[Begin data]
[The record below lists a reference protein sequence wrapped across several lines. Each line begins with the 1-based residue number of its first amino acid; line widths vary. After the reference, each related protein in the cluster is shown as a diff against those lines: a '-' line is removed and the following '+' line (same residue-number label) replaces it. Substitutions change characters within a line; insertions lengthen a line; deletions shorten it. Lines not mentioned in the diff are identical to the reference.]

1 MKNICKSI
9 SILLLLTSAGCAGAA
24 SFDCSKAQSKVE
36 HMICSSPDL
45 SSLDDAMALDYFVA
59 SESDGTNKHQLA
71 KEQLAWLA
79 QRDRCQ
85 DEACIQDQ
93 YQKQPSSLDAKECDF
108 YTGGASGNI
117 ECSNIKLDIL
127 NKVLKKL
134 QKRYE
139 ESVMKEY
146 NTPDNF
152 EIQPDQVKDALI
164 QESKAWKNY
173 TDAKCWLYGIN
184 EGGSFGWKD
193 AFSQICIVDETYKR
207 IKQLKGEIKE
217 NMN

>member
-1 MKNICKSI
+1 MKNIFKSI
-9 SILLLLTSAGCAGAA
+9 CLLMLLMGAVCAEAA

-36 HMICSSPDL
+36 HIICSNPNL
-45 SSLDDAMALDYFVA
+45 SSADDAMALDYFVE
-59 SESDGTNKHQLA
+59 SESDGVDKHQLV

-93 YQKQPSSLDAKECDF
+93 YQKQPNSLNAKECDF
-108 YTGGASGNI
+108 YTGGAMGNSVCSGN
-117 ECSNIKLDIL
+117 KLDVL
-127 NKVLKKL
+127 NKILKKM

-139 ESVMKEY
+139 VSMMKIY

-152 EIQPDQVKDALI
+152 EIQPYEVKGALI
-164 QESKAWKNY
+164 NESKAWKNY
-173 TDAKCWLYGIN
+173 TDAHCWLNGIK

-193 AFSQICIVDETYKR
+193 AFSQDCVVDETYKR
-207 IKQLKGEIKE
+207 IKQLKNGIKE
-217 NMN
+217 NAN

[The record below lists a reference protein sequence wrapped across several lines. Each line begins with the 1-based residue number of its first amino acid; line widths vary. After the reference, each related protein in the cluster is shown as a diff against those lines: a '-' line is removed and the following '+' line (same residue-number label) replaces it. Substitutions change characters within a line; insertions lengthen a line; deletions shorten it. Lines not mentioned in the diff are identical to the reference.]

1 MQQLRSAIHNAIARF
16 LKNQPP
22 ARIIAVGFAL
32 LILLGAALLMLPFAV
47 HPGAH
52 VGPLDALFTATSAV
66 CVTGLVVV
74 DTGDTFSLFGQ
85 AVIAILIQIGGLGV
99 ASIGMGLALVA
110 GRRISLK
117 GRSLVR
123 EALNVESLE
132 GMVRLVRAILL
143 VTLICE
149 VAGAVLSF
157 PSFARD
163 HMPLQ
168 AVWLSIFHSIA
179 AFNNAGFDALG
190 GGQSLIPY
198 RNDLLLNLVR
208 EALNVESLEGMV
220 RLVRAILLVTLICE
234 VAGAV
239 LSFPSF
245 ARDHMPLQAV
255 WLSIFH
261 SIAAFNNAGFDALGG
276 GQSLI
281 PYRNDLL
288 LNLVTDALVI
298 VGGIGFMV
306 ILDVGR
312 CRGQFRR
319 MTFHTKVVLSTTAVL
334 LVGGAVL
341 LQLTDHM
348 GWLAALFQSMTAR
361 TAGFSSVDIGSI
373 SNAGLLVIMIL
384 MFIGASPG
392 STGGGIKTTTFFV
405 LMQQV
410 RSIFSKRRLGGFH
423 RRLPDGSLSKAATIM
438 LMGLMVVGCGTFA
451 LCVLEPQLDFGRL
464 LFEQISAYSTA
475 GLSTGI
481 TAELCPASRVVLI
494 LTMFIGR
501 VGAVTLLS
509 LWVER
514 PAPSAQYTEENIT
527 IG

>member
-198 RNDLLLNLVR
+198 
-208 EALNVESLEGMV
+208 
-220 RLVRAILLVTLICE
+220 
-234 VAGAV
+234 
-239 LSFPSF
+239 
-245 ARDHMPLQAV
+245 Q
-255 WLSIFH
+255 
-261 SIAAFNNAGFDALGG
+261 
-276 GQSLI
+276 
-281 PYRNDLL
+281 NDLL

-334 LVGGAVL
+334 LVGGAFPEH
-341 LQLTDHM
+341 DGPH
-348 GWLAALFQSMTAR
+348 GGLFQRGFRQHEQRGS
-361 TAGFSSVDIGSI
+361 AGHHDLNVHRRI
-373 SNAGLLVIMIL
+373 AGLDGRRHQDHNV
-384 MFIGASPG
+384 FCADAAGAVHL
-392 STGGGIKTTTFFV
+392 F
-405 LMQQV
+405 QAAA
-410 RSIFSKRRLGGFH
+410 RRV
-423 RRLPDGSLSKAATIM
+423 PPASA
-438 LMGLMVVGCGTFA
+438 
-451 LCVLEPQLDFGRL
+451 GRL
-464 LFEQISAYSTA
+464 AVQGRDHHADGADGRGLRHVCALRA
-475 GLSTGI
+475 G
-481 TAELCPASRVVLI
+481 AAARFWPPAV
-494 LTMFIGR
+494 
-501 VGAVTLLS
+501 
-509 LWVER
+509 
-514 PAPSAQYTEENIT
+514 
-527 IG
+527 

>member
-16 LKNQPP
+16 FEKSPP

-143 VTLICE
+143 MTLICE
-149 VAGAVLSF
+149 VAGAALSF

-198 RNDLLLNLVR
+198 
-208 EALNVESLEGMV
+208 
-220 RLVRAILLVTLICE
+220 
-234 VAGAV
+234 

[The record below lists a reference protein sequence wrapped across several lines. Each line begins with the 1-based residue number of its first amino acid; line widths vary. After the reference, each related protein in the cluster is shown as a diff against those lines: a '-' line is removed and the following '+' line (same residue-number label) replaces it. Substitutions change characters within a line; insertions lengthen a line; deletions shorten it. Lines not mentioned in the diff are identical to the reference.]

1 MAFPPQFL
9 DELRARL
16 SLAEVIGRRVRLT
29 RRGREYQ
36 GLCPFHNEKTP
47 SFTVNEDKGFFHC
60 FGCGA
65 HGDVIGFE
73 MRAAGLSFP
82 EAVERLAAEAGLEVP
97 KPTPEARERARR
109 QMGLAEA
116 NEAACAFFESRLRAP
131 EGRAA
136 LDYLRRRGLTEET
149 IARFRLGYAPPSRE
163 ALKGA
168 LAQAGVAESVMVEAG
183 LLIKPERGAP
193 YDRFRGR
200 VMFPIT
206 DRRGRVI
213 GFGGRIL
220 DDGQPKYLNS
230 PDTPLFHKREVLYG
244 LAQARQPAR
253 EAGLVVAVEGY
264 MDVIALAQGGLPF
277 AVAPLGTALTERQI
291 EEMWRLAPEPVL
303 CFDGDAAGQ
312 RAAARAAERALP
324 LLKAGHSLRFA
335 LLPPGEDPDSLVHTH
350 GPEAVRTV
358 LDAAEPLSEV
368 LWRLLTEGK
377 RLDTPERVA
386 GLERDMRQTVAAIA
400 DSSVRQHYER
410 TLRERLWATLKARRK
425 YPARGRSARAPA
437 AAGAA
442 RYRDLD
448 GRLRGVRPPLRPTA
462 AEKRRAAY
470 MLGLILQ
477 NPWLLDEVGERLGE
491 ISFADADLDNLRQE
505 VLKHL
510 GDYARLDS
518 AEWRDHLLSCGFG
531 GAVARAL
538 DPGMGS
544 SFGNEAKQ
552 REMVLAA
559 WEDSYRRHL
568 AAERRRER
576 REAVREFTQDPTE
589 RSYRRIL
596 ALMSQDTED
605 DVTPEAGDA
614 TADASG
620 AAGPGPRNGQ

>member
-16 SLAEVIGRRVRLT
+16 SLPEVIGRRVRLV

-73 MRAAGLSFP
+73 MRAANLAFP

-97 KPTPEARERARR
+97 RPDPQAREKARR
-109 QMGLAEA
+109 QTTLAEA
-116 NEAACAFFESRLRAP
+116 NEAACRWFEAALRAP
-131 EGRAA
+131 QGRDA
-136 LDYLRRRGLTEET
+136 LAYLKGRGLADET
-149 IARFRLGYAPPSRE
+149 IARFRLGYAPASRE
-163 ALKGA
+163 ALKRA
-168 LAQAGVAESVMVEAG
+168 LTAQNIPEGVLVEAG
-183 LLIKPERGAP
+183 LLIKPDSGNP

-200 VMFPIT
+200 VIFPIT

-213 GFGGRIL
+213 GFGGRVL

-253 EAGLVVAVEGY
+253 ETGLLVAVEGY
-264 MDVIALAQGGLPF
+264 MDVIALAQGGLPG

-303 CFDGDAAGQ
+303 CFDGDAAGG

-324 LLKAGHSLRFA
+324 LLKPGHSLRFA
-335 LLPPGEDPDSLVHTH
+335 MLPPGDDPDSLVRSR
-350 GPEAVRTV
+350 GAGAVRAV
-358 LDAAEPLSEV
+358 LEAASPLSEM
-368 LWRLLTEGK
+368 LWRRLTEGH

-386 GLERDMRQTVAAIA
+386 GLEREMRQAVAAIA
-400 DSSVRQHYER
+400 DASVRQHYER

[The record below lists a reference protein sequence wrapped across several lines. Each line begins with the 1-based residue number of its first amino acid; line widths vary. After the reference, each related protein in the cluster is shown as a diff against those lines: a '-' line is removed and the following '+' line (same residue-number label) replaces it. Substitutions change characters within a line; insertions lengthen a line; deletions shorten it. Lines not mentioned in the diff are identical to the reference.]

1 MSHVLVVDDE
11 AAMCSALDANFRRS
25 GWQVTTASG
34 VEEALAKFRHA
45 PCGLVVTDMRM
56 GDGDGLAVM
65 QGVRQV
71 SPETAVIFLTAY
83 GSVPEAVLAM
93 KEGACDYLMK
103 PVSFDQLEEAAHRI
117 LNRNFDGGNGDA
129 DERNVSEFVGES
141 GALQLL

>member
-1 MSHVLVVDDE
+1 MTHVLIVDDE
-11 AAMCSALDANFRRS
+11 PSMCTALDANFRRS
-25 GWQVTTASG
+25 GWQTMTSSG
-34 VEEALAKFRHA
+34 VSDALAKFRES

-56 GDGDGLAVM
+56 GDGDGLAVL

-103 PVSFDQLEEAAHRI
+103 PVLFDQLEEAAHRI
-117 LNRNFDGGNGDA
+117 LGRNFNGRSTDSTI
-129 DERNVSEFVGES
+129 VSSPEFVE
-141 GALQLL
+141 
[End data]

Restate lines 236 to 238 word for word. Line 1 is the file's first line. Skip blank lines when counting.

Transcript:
448 GRLRGVRPPLRPTA
462 AEKRRAAY
470 MLGLILQ